If I can avoid it, I won’t call my mother in the evenings. She is retired, loves to cook, and each night is a culinary adventure in her home. I’ve had to call her twice in the past week after 5:00 p.m., and both times I’ve hung up the phone envious of her dinner plans. Monday night she made fried chicken with roasted potatoes, chicken gravy, and green beans with almonds — I don’t even like chicken very much, and I wanted to hop a plane to Kansas to get my hands on the leftovers.
This month has been overwhelmingly busy for my family. Mealtime has stopped being adventurous and has been nothing but tried-and-true standbys. When I was a kid and my mom worked three jobs, her cooking repertoire wasn’t all that varied, either. Monday night was taco night, Tuesdays we had ham and cheese casserole, Wednesdays were homemade pizzas, and so on and so forth throughout the rest of the week. We only had things like my mom’s famous fried chicken when stress levels lifted.
My family isn’t yet at the point where we have the same meal each Monday night, but we are only having things made from recipes I’ve committed to memory. I’m not trying anything new — I simply don’t have the mental energy right now.
One of our family’s standby recipe is hummus. We’ll have it as a side to an entree, an appetizer, or an afternoon snack. It doesn’t look incredibly appetizing (and I am far from being the world’s best photographer), but it’s yummy and nutritious. It’s rich in protein, dietary fiber, folate, copper, calcium, and iron. Best of all, it is incredibly easy to make.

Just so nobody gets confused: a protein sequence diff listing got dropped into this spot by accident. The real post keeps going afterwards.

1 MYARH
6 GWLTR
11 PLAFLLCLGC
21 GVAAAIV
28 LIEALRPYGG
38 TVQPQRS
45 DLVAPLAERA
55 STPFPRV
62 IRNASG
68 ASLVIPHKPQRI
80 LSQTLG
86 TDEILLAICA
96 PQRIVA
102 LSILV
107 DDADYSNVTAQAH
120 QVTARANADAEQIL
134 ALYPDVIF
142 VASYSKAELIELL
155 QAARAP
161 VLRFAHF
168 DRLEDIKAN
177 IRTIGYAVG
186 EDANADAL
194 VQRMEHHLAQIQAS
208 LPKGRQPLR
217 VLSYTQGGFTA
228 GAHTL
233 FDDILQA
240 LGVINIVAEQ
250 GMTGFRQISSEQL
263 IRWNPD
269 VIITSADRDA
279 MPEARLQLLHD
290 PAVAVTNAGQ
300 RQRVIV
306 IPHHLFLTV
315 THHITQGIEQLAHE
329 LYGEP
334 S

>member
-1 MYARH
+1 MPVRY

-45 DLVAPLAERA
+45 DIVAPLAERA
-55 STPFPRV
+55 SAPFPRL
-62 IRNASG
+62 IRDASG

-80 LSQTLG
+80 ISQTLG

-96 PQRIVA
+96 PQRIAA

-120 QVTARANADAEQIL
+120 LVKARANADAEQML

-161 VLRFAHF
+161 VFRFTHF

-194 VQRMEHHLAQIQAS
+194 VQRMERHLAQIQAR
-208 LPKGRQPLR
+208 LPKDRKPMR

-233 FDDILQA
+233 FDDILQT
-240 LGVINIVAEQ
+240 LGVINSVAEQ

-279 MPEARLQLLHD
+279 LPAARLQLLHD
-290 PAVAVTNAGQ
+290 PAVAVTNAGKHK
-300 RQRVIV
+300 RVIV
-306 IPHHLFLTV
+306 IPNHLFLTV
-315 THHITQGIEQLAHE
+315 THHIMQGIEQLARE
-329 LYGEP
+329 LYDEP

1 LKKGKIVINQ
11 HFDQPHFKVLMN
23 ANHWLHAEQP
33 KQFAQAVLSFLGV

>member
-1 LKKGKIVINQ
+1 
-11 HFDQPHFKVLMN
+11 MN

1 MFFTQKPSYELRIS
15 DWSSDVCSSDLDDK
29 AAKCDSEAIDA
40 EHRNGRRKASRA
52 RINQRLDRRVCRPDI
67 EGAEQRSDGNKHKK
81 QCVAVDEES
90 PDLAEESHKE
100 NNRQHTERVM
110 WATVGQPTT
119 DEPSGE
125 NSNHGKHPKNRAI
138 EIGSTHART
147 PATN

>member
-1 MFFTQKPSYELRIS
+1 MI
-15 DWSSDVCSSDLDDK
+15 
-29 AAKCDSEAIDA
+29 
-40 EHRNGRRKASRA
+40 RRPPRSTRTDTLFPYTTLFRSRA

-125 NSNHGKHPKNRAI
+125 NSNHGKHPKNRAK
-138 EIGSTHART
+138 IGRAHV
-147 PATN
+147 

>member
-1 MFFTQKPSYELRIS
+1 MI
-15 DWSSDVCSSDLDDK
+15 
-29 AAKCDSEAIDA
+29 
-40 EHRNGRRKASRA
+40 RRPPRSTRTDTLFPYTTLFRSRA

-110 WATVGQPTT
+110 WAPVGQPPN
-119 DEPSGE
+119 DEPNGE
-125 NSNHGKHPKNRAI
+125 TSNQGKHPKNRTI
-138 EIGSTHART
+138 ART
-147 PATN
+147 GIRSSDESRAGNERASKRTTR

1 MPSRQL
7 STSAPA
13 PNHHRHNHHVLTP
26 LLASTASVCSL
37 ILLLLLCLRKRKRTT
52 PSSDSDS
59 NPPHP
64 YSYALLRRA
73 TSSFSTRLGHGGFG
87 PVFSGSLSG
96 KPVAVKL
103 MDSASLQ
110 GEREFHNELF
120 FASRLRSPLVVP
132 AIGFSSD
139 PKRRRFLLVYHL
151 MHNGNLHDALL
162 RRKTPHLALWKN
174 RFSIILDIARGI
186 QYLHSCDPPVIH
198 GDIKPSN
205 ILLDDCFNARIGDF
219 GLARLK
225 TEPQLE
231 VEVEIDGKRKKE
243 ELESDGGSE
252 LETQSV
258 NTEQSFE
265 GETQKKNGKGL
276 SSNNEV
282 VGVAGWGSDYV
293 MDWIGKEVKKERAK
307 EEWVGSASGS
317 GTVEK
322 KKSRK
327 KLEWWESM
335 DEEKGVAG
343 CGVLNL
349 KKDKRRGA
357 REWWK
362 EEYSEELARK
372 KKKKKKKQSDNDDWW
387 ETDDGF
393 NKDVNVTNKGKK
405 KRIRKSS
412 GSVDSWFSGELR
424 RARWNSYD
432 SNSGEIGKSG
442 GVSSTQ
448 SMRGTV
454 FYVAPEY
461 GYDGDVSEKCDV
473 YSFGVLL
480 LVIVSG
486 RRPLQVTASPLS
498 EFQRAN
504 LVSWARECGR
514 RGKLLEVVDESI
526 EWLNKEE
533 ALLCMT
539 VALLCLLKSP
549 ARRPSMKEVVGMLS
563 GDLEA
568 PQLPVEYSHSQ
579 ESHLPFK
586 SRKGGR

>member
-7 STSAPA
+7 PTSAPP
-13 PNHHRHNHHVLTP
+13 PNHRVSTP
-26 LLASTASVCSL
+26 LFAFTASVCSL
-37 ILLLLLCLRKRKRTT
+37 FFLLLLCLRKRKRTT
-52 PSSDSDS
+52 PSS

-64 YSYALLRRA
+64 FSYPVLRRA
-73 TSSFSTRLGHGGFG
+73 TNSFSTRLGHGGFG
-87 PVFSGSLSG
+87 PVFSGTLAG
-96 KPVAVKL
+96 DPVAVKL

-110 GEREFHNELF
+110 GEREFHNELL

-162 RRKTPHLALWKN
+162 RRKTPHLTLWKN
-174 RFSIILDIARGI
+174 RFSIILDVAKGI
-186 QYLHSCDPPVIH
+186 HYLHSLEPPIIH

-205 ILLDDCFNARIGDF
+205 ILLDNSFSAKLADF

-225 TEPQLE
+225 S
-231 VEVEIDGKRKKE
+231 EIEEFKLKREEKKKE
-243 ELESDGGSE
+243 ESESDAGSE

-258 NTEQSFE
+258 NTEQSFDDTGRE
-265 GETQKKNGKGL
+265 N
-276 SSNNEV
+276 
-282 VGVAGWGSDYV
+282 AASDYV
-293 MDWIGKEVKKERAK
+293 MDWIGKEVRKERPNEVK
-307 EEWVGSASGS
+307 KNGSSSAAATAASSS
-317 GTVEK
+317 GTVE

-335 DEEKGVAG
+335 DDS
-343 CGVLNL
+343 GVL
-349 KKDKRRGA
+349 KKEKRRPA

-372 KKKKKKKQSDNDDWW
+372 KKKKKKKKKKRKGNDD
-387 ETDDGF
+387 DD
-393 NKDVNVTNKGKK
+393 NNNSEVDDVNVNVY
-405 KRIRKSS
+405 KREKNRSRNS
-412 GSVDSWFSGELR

- 19 oz can of chickpeas (garbanzo beans), drained
- 1/3 cup tahini
- 1/3 cup lemon juice
- 1 tsp Kosher salt
- 2 cloves garlic — either raw, minced and sauteed, or not included if you use garlic salt instead of the previously listed Kosher salt
- For finishing: 1/2 tsp extra virgin olive oil and an 1/8 tsp smoked or sweet paprika
Pour drained chickpeas, tahini, lemon juice, and salt into your blender. If you want a strong, almost stinging quality in your hummus, toss two raw cloves of garlic into the blender, too. If you want a mild garlic flavor, first mince and lightly saute the garlic in a teaspoon of olive oil, strain, and then add the garlic to the blender. If you want a hint of garlic, use garlic salt instead of Kosher salt.
Blend the ingredients together until smooth, it should have a similar appearance to a milkshake. If you don’t want to use your blender, you can also use a food processor or a hand blender.
When serving, garnish with 1/2 teaspoon of extra virgin olive oil and an 1/8 teaspoon smoked or sweet paprika. Use as a spread or a dip with pita or raw carrots. From start to finish, this recipe should take less than 5 minutes to prepare. This recipe makes approximately 2-1/2 cups of hummus.
- Olive lovers might want to add 1/3 cup Kalamata olives, drained
- Use cooked white beans instead of chickpeas for a white bean dip
- Roast or grill a poblano or jalapeno pepper, remove the skin, and blend it in for a peppery kick
- Add 2 teaspoons massaman curry powder for a Thai influence
- Add 2 teaspoons Indian curry powder for an Indian influence
What are some of your standby recipes? Tell us your favorites in the comments.